Update (June 17): Apple's move to USB-C could come just in time as now American lawmakers are considering implementing a common charger law.
It sounds like the Apple Lightning cable’s days are numbered, after almost a decade in service. According to analyst Ming-Chi Kuo (opens in new tab), the company is already preparing to add USB-C support to iPhones in 2023.
If true, this would be a very big deal. It’s been more than 10 years since the phone industry moved towards a standardized charging port; first micro-USB and later USB-C. The iPhone, on the other hand, has always had a proprietary Apple connector — most notably Lightning, which launched with the iPhone 5 in late 2012.
(1/2)My latest survey indicates that 2H23 new iPhone will abandon Lightning port and switch to USB-C port. USB-C could improve iPhone's transfer and charging speed in hardware designs, but the final spec details still depend on iOS support.May 11, 2022
According to Kuo, adopting USB-C could improve both data transfer and charging speeds, though the final specifications will entirely depend on what iOS can support. It also means that you won’t need to have multiple chargers handy to keep all your Apple and non-Apple devices recharged.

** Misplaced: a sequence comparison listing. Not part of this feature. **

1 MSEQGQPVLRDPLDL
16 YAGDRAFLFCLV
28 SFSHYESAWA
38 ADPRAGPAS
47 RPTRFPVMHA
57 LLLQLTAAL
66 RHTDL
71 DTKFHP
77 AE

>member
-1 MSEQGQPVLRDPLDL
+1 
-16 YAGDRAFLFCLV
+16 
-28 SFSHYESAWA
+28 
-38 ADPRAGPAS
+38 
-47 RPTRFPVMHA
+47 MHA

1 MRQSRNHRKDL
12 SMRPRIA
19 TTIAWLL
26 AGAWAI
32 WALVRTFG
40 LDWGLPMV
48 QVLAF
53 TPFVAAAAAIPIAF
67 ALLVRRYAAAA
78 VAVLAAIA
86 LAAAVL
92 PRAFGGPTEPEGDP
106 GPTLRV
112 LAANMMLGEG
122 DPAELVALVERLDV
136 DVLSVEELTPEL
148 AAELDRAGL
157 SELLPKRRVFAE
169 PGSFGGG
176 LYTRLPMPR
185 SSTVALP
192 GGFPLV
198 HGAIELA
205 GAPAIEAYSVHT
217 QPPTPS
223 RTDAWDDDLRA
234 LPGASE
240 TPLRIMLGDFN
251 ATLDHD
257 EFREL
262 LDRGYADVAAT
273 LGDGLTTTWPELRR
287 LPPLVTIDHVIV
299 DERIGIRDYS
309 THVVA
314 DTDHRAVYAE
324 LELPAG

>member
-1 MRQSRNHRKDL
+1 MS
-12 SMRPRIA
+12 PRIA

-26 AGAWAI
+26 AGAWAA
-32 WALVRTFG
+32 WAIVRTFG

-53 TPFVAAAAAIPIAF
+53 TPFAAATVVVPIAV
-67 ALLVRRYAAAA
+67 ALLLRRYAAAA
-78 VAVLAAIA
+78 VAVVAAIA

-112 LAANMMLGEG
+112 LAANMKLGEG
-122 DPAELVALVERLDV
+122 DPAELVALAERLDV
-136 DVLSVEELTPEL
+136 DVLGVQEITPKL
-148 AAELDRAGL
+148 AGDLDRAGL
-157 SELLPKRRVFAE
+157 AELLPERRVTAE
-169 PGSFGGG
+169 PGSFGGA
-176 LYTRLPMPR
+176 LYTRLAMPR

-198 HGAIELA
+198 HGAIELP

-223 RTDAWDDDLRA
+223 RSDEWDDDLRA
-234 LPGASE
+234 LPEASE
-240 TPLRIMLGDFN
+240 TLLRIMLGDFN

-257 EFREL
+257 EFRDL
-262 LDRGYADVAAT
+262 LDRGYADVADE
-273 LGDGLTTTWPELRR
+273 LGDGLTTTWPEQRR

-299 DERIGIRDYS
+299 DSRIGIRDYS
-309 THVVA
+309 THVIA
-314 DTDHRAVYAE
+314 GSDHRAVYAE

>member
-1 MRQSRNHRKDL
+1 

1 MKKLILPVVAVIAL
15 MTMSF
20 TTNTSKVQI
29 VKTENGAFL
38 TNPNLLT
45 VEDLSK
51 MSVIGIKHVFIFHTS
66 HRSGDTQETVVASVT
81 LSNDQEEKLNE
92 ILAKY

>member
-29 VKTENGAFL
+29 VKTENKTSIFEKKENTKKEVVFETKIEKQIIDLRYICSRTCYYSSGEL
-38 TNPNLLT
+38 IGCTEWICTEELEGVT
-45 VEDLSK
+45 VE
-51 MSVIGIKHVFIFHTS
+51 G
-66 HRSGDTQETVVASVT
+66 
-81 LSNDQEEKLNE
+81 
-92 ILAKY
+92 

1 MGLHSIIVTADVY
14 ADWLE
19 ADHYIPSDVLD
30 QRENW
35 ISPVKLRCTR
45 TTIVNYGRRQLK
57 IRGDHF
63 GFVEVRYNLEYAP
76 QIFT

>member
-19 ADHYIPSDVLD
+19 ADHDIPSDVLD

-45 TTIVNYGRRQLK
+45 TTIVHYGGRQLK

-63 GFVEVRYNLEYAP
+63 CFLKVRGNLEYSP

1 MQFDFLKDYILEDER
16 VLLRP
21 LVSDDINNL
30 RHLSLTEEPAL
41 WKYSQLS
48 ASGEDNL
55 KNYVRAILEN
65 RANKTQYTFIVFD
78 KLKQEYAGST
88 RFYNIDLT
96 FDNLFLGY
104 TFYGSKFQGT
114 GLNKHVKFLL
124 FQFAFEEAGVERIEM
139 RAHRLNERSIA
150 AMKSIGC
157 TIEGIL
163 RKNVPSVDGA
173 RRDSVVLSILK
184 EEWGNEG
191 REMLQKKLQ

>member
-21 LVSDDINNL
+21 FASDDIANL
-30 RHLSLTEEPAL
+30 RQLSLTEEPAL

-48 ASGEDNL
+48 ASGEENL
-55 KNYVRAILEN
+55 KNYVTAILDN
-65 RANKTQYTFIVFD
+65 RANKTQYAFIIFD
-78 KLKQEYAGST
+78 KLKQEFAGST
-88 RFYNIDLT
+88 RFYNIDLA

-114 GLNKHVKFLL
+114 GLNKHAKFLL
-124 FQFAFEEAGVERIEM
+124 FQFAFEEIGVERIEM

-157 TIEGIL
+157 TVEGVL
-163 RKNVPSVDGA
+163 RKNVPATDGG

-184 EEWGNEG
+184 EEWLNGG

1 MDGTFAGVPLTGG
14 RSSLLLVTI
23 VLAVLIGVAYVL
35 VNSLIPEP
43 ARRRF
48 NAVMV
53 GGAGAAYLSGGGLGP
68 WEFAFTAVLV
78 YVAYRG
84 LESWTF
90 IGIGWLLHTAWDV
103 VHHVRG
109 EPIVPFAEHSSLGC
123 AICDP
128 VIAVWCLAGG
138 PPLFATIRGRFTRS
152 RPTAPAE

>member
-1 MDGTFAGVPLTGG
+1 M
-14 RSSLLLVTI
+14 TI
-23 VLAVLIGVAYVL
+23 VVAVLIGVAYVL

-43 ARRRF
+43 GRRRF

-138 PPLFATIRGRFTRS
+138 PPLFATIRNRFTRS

The move could also mean new iPhones may be compatible with USB-C accessories, such as charging docks or gaming controllers. However current iPhone owners, who have accessories already, may end up having to replace all their obsolete Lightning-centric tech. Provided they haven’t switched to wireless already, of course.
It has long been speculated that Apple would eventually switch the iPhone to USB-C. That speculation only increased after similar changes were made to new iPads, notably the iPad Pro, iPad mini 6 and iPad Air 2022.
Likewise the European Union, which prompted the initial move to a unified charging standard, has been threatening to mandate the use of USB-C as a common charger. The legislative body has been making noise around this for years, but the new “EU Common charger (opens in new tab)” legislation looks ready to make good on those threats.
However other rumors, including a report from Kuo, dampened those rumors and suggested Apple might launch a portless iPhone instead — skipping USB-C entirely. Now Kuo appears to have changed his tune.
We’ve heard various conflicting rumors about USB-C making its debut on the iPhone 14, which is expected to launch towards the end of this year. The most bizarre rumor even claimed that only the iPhone 14 Pro would come with USB-C, meaning the iPhone 14 and rumored iPhone 14 Max would be left with Lightning.
If Kuo is right, it seems the iPhone 14 launch may disappoint a great many people. Instead, we might have to wait for the iPhone 15 to arrive before the iPhone shares a connection with just about every other mobile device on the market.